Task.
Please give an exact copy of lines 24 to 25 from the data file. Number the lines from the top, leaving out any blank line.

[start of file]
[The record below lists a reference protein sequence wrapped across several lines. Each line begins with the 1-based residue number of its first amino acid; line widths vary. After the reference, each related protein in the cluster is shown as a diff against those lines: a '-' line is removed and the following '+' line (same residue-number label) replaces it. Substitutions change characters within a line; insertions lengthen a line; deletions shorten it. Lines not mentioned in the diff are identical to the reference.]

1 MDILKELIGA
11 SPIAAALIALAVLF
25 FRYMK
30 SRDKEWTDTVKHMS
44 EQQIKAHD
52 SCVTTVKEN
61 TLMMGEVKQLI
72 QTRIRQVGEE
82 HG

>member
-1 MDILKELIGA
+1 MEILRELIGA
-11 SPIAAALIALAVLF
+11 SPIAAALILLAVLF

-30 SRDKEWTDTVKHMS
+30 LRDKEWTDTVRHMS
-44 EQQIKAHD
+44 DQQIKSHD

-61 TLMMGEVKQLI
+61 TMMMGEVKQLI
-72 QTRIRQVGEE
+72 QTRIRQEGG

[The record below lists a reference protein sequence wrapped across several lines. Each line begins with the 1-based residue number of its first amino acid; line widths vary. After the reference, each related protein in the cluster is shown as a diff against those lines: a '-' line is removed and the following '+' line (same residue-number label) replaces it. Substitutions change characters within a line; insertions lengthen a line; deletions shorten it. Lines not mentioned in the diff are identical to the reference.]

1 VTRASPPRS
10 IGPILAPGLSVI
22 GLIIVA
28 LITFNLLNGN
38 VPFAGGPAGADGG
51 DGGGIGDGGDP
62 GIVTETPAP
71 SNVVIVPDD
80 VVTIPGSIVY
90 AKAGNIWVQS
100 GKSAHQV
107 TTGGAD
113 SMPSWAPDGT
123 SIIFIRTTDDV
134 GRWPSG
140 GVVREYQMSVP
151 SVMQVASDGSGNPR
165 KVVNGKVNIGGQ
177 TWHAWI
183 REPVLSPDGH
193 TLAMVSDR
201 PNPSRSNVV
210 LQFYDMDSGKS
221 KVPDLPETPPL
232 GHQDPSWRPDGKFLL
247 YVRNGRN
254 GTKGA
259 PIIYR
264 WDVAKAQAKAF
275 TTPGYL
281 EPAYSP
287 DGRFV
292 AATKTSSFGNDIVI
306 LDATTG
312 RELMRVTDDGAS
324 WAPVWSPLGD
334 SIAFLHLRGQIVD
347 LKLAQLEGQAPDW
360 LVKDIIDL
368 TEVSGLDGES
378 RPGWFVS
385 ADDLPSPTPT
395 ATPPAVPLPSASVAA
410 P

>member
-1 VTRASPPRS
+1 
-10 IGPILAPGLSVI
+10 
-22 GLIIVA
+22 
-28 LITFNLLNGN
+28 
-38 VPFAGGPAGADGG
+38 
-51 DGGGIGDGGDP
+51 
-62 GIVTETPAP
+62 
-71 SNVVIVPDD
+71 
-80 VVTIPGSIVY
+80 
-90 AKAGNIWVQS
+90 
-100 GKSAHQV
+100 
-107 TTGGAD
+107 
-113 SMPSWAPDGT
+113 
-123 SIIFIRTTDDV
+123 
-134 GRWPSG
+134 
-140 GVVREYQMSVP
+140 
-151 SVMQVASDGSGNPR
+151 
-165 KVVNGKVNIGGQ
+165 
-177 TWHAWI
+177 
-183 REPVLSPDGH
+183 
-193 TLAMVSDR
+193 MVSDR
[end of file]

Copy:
[The record below lists a reference protein sequence wrapped across several lines. Each line begins with the 1-based residue number of its first amino acid; line widths vary. After the reference, each related protein in the cluster is shown as a diff against those lines: a '-' line is removed and the following '+' line (same residue-number label) replaces it. Substitutions change characters within a line; insertions lengthen a line; deletions shorten it. Lines not mentioned in the diff are identical to the reference.]

1 VTRASPPRS